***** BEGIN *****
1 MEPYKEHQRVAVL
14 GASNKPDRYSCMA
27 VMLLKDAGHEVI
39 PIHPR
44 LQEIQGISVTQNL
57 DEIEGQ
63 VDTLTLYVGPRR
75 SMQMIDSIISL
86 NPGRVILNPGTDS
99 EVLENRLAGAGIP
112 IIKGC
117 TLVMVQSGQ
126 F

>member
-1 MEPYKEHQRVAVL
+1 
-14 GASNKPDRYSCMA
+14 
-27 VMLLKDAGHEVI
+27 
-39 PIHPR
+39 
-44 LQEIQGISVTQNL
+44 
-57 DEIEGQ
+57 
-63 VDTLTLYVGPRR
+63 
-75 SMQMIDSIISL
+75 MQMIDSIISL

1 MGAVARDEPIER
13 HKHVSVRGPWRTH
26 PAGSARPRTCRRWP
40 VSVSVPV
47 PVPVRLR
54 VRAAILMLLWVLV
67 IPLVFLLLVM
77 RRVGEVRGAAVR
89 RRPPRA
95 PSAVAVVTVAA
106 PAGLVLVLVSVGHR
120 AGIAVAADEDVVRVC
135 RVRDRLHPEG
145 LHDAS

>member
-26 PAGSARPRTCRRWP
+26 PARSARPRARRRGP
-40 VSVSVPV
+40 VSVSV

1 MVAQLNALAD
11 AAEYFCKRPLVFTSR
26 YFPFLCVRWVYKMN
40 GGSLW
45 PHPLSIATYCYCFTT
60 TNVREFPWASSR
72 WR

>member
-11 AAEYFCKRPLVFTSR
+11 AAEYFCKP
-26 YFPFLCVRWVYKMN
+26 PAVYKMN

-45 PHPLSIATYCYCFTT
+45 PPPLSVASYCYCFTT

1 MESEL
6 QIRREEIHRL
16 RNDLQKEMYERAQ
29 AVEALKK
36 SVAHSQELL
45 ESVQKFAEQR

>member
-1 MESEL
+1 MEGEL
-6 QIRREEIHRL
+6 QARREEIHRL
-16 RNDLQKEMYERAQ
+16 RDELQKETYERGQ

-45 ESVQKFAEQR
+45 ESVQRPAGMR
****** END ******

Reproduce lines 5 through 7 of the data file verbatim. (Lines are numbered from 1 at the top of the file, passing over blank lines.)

44 LQEIQGISVTQNL
57 DEIEGQ
63 VDTLTLYVGPRR